Henrie, by the grace of God, Kinge of England and of France, and lorde of Ireland, To our Trustie and welbeloved clarke, Roberte Rolleston, kepere of oure Greate Wardrobe, gretinge. Forasmoche as oure wel beloved Esquire and Seruaunte famylier, John Asteley, shall now hostilie,(1) by oure licence, do armes with a knighte straunger in oure presence, Wee woll therfore, and chardge you, that ye delyver unto oure saide Esquire suche habillementes, weapons and harness as wee sende you the parcells of them here inclosed. And wee woll that thies oure letter shalbe unto you herin sufficient warrant, and that by the same ye shall haue dewe allowaunce in your accompt. Yeeven under oure pryvie seall at Westminster, the xxvth daie of June, the yeare of оwr Reigne xxti .
Firste xij yardes white damaske & iiij yardes of redde The parcells damaske for the Trappowr of Saincte George. Also. xij yardes blewe tarterin for the trappour of his deuice.
Also xij yardes of redde Tarterin for the trappours of devise.
Also xij yardes blewe damaske for gownes for iij children.
Item iiij yardes of blewe clothe to Jagge the saide gownes.
Item iiij yardes of crimsson(2) for iiij litle hoodes for the same pages. Also iij doblettes, iij paire of hose, iij paire of Bootes, and iij paire of spurres for the saide pages.
Also xij gowne clothes of Blewe clothe for xij men that shall waite uppon the saide Asteley. Also iiij yardes of Blewe Tarterin & red for ij coates of Arms.
Also one Trappour of his armes,
Also one Trappoure of his device,
Also iij coates of Armes,
Also vj scochens of his Armes,
Also one phane of his armes for his coate,
Also one pencell beten, to bere in his hande,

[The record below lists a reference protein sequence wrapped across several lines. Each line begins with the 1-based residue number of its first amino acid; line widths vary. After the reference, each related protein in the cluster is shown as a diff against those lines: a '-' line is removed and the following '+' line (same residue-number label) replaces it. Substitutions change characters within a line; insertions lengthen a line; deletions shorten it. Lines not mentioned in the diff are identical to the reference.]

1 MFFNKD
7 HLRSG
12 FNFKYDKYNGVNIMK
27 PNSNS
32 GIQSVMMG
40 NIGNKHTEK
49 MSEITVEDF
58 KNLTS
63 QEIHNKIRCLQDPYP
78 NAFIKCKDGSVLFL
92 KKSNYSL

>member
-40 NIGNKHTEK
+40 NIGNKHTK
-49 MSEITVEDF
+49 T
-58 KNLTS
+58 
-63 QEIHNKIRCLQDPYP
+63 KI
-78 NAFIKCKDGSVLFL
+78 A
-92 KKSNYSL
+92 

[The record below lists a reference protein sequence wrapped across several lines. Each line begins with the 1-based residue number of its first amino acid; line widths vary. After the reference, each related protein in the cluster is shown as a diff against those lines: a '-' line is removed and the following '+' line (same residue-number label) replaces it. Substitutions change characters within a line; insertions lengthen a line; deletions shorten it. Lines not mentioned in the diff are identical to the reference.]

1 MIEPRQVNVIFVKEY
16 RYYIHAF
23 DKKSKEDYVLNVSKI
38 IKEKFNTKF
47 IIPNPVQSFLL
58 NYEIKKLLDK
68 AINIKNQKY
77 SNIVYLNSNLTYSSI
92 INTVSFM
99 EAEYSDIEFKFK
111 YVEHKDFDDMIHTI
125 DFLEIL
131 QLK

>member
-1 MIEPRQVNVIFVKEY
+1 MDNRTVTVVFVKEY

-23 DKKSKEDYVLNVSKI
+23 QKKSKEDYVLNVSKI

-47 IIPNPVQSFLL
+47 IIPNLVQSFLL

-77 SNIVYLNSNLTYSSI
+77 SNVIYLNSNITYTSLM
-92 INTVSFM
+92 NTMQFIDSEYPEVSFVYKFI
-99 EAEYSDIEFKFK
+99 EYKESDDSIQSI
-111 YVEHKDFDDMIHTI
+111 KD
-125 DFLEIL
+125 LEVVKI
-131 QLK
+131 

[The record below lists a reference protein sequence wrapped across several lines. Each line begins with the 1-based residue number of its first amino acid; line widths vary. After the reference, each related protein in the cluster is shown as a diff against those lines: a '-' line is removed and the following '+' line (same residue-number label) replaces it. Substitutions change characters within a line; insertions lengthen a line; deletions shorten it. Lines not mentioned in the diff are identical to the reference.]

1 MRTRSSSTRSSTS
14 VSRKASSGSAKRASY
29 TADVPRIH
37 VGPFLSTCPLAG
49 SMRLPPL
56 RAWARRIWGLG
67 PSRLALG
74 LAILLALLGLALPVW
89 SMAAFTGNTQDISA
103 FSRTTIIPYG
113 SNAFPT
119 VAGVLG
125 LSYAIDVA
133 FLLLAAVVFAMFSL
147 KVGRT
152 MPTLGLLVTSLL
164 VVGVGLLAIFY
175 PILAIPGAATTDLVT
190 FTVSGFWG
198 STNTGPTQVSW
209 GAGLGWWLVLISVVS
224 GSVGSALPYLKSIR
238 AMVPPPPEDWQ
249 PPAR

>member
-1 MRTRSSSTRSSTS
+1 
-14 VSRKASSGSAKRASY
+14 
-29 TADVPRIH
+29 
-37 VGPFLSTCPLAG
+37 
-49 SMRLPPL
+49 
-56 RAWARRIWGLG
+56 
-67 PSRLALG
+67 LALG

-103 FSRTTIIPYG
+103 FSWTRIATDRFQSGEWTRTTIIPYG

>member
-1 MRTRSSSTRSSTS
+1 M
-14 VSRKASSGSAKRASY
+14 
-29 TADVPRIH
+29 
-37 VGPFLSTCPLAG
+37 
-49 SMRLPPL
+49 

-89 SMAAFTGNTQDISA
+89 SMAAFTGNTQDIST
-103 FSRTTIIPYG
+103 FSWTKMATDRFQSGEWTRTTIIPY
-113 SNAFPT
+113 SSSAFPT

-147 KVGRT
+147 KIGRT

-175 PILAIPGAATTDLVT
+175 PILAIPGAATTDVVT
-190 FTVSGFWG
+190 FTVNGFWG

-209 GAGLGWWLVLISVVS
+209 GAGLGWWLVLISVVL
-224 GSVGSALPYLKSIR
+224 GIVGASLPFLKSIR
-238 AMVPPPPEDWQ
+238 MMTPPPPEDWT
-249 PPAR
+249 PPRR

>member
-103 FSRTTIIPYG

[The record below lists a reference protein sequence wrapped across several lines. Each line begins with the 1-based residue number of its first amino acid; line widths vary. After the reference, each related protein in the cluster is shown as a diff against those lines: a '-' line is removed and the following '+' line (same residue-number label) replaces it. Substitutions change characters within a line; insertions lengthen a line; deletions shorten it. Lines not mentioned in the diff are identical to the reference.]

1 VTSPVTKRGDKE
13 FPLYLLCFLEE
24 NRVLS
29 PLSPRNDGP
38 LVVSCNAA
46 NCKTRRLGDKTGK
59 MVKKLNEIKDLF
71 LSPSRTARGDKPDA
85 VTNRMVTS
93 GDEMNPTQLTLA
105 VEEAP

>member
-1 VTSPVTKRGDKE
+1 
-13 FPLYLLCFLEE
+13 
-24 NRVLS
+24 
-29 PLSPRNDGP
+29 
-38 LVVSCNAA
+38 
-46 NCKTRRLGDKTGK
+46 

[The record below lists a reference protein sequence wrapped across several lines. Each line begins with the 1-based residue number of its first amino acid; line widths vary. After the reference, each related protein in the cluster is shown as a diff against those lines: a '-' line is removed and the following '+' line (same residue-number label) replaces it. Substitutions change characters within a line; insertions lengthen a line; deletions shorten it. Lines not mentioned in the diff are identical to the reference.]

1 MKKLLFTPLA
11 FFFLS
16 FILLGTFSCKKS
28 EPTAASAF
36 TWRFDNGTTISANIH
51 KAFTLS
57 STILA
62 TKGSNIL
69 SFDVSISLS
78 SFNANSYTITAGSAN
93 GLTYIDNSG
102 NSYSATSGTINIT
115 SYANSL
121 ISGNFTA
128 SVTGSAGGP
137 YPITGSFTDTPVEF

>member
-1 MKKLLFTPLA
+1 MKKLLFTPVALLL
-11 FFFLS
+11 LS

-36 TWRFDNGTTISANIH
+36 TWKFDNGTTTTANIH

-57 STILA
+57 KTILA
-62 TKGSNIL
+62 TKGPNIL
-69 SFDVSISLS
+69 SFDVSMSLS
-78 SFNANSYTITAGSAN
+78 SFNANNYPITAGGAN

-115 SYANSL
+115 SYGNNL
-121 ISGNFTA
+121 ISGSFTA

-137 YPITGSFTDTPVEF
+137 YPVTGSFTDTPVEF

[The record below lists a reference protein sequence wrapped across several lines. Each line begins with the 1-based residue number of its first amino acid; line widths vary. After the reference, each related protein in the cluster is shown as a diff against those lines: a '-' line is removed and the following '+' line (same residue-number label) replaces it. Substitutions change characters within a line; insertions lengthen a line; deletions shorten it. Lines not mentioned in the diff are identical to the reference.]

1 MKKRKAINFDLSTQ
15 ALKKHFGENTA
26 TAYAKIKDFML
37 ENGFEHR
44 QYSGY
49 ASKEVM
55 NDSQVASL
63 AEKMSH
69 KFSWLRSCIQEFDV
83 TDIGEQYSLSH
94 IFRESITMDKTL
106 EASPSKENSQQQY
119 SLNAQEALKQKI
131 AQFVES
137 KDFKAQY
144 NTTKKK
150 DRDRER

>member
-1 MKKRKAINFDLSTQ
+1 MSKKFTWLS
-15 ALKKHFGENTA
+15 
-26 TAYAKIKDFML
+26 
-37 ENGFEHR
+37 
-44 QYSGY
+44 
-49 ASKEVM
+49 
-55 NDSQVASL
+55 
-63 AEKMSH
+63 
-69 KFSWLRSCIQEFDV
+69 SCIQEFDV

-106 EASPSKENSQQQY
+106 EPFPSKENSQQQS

Also one pencell beaten of his devise,
Also one castinge speare paynted.
Also one Saddle to do armes in, & all the harness therto,
Also iij Saddles and iij harness therunto;
Also girthes, singulers, pertrelles, & bridells for iiij horse.
Weapons for horsbacke and foote.
Also iij speares for hym self,
Also xij speres to assaie theire horses,
Also iiij speres hedes for horsbacke and for foote,
Also j longe sworde & a longe dagger for horsbacke,
Also one Axe for foote,
Also one shorte sworde & one shorte dagger for foote,
Also one castinge speare & one paveis.
Harnes for Horseback.
Also one Rackebrace & one gauntelett,
Also one pece of Legge harness,
Also one paire of Sturoppes, with the sabotanes of stele in the sturoppe,
Also one Testoure of Stele.
Yitt harness for horseback.
Also one gorgett of male.
male for to arme bridell pectrell and single for his horse that he shall haue.
Also a Breche of male gussettes and woyders.
Harnesse for foote.
Also a hole harnes for foote.
Also one Basenett.
1 or hastilie.
2 Sic in MS. Qy. crimson—[or 'crameysse,' i.e. velvet, misread by copyist].
Note that the arms and devices on his coats of arms, trappers and pennoncels are the work of a painter, and that his pennoncels are "beaten", that is, the design is gilded with gold leaf. Also, he is issued three coats of arms so he can start each fight on fresh and undamaged coat armor.
Furnivall, Frederick James, and R. E. G. Kirk. 1903. Analogues of Chaucer's Canterbury pilgrimage (April 1386) and his putting-up joust scaffolds, etc., in West-Smithfield (May 1390) being the expenses of the Aragonese ambassadors for 58 days in England, 21 July to 16 Sept. 1415, including their 4-days' journey from London to Canterbury and back, 31 July-3 Aug. 1415, and the cost of erecting scaffolds, etc., in West-Smithfield for the joust between Don Philip Boyl, knight, of Aragon, and John Asteley, esq., on Jan. 30, 1442, with Henry VI's allowances of materials for the said joust. London: Published for the Chaucer Society by K. Paul, Trench, Trübner & Co.